Allosepsis indica

14

13

Loss 1

Archisespsis armata

15

11

Loss 3

Dicranosepsis sp.

12

13

Loss 1

Meroplius alberquerquei

17

17

Loss 2

Meroplius fasciculatus

5

6

Gain

Microsepsis armillata

12

15

Gain

Nemopoda nitidula

8

6

Gain

Orygma luctuosum

8

7

Absent/Ancestral

Perochaeta dikowi

13

8

Gain

Sepsis fulgens

10

11

Loss 1

Sepsis latiforceps

17

18

Loss 1

Sepsis punctum

9

9

Loss 1

Themira biloba

6

6

Gain

Themira flavicoxa

14

11

Gain

Themira lucida

12

6

Gain

Themira minor

8

11

Gain

Themira putris

8

7

Gain

Tissue collection

Larvae were fed ad lib on the preferred dung substrate of each species to ensure consistent age and nutrition at the time of collection. Flies raised at NDSU received a soy infant formula supplement solidified in agar under 1 cm of cow dung in a 15 cm petri dish. Dung was collected from a local organic cattle herd. Flies raised at NUS received the dung substrate preferred by that species. Duck dung was collected from the local poultry industry, and horse or cow dung was collected from the Singapore Zoo.

Third instar wandering-phase larvae were identified by their pale-yellow coloration, indicating gut purge and a commitment to pupariation. The wandering phase lasts for two to 4 hours across species. Sex of the larvae was determined by the presence or absence of testes, which appear as two large, clear ovoid masses between the 4th and 6th abdominal segments. Males and females were placed in separate collection dishes. Larvae were killed by immersion into water heated to 55 °C. This method causes muscle relaxation, which aids in dissection, and a consistent appearance of the larval epidermis. The larvae were dissected in an isotonic phosphate-buffered saline (PBS) 0.01 M solution. Lateral cuts at the location of the anterior and posterior tracheal cross-branches removed the head and open the larval posterior while leaving abdominal segments 1–8 intact. A longitudinal incision was then made along the dorsal line between the two main tracheal trunks. The tracheae, organ systems, and fat body were removed leaving a flat fillet of epidermal tissue.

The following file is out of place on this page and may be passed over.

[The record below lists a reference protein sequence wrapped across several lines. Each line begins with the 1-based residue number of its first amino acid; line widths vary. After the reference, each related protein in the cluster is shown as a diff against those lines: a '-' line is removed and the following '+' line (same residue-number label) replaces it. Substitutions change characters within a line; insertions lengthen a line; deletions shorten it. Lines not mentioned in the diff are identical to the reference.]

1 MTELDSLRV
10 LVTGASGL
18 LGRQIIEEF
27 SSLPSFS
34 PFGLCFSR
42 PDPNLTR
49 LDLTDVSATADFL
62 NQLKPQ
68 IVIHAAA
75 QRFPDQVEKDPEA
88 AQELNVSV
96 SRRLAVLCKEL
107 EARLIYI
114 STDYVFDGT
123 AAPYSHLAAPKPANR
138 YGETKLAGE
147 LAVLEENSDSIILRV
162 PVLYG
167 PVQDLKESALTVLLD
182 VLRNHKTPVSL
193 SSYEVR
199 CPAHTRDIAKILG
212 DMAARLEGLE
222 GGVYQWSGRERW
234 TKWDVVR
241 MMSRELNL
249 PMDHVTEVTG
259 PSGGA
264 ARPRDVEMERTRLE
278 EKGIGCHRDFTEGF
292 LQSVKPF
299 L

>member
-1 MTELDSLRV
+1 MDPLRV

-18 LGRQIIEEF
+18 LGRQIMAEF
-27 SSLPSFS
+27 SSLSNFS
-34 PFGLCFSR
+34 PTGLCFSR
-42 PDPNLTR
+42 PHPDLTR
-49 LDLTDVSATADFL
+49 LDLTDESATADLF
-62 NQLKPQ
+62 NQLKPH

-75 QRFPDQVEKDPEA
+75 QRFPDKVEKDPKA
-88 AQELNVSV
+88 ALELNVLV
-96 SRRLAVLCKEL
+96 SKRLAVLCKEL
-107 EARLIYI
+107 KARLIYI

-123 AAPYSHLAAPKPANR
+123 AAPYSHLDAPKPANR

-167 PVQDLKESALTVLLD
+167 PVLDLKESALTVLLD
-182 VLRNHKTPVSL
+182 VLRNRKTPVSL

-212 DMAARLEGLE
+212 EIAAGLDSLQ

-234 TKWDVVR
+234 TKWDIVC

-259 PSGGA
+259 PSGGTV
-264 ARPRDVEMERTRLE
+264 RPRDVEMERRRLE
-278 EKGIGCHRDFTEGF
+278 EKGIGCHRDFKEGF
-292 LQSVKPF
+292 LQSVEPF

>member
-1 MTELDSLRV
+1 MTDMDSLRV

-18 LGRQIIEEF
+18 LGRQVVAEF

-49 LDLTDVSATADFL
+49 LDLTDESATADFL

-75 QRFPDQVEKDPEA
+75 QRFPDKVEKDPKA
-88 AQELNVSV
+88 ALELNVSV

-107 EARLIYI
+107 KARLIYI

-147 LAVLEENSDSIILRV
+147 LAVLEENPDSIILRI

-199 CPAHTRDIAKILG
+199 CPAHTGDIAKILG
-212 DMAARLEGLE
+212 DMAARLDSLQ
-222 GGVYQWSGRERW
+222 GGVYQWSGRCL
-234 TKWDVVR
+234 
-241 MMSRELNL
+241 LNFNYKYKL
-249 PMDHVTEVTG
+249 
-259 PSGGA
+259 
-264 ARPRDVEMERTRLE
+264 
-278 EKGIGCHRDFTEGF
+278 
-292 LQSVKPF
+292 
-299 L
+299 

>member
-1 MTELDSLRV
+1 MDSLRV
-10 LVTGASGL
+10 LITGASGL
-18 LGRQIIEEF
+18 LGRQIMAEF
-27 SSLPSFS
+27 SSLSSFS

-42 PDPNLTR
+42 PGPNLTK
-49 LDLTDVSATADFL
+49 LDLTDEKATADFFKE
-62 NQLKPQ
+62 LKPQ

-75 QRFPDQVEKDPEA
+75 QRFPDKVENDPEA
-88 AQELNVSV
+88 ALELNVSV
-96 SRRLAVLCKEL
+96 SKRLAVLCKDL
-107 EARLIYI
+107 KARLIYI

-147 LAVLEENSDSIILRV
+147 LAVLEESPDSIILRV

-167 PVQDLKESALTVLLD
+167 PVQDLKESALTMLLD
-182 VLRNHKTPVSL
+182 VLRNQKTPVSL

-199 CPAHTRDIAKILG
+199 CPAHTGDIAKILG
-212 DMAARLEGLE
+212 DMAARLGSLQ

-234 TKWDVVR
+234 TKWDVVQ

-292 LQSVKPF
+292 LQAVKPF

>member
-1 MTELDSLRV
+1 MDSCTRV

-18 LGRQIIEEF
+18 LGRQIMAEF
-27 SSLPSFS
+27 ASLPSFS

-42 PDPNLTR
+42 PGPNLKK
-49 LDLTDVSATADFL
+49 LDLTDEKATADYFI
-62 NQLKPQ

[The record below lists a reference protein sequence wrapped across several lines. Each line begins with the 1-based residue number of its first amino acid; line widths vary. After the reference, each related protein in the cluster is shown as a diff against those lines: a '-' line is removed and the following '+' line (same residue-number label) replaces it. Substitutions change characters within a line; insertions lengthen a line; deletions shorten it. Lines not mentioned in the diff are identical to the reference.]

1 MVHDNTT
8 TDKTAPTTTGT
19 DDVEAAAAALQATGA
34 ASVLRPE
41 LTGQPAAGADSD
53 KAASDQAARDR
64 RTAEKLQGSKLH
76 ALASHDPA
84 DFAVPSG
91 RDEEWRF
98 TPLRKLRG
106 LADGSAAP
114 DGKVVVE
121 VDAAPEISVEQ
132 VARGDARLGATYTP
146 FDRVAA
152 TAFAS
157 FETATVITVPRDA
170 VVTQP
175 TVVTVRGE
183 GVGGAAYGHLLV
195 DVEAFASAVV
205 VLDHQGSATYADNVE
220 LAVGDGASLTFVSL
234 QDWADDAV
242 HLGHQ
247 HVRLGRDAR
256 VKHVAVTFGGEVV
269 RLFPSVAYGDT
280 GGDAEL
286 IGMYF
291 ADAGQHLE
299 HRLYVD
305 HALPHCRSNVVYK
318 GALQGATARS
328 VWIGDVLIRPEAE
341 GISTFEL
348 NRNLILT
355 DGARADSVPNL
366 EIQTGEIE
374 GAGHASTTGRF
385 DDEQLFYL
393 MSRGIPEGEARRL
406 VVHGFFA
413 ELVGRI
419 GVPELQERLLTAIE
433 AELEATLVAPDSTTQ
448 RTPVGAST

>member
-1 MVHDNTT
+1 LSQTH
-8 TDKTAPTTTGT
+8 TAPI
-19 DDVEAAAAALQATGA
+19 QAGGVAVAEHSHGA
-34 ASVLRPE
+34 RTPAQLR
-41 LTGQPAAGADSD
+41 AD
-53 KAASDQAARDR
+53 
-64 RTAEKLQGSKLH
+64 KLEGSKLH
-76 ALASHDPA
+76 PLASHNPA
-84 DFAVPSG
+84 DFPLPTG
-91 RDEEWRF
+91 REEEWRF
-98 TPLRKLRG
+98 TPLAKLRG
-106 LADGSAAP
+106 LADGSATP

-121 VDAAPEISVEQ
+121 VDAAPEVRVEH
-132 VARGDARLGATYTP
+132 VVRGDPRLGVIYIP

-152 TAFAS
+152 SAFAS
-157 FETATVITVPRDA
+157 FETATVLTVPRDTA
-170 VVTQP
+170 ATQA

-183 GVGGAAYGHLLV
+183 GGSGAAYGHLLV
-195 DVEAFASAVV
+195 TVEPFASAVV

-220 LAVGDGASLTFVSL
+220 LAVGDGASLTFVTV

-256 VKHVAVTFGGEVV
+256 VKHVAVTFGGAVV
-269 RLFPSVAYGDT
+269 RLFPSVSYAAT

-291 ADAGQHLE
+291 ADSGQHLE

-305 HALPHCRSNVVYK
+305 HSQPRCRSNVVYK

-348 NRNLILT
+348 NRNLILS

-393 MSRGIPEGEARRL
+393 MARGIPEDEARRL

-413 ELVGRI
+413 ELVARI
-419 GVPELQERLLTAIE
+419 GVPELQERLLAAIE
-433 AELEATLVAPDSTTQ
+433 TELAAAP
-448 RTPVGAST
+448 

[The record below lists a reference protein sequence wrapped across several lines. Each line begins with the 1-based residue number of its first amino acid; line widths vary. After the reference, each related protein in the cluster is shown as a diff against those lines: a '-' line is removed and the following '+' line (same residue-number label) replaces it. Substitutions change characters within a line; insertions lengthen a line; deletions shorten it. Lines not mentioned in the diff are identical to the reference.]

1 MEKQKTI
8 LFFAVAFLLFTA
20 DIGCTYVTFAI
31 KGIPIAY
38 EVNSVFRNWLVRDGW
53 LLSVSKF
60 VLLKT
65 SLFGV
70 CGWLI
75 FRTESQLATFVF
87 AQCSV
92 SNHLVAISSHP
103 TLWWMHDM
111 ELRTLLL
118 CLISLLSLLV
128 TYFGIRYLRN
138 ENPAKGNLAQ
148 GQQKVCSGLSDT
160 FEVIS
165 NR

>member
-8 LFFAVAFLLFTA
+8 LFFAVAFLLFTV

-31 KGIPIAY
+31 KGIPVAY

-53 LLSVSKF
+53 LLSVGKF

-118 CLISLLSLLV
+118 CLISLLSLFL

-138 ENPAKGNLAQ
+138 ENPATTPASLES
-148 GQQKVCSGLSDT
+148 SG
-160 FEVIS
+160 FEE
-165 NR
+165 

Tissue fixation and staining

Fixation and staining protocol was adapted from Madhaven and Madhaven. After dissection, tissues were rinsed in dissection buffer to remove remaining fat cells and transferred to a micro-centrifuge tube containing Kahle’s fixative (12% formalin, 32% absolute EtOH, 2% glacial acetic acid, 60% ddH2O) for 18–24 h at room temperature. Tissue was dehydrated in increasing concentrations of ethanol and stored in 100% ethanol at room temperature. Prior to staining tissue was rehydrated in decreasing concentrations of ethanol and finally in ddH2O.

Staining took place in a cell culture dish. First 2 mL of 6 N HCl was added for hydrolysis with 10-min incubation. HCl was removed and the tissue and well was rinsed several times to remove all traces of acid. 2 mL of Schiff’s reagent was added and the cell culture dish was placed in a light-proof box for 90 min at room temperature. After the 90-min incubation, the Schiff’s reagent was removed and replaced with distilled water and allowed to develop slowly under low light. After the desired level of stain was achieved the tissue was rinsed with distilled water several times to prevent further development. Every 30 min the distilled water was changed until it no longer colored pink. The tissue was stored in 100% ethanol in micro-centrifuge tubes prior to mounting.

Tissue was transferred to a glass dish containing 50% ethanol and Histoclear or HemoDe for 5 min after which it was replaced by 100% Histoclear or HemoDe. Each epidermis was immersed in mounting medium (PerMount) immediately prior to mounting. The flattened tissue was placed inside a drop of mounting medium and held in place by a weighted or clamped coverslip for 2–5 days while the mounting medium hardened.

Histoblast imaging and characterization

Histoblast image acquisition was performed with an inverted Zeiss LSM microscope and Zeiss ZEN digital imaging software to generate z-stacked images of the histoblast nests (Fig. 2). The Schiff’s-stained histoblast nests fluoresce with little or no background fluorescence. Pixel dwell time was set to 1.11 s and image averaging was set to 2. These settings remained consistent across all samples, although the z-stack slice depth and window-size reflected the size of the nest between species. This information was preserved and accounted for during image data processing as part of the image file.